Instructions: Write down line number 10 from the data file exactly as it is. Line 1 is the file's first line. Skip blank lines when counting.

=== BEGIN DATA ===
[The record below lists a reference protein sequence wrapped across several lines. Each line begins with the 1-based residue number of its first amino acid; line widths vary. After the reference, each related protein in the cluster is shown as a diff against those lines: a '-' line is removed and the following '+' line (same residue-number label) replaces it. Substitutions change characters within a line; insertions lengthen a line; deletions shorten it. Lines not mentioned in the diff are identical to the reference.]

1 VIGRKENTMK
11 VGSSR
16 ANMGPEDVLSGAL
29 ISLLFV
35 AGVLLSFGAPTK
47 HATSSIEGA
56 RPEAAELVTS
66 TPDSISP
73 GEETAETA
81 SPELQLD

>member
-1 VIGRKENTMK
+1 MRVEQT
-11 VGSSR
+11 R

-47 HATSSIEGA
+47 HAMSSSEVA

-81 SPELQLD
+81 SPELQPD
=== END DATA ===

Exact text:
73 GEETAETA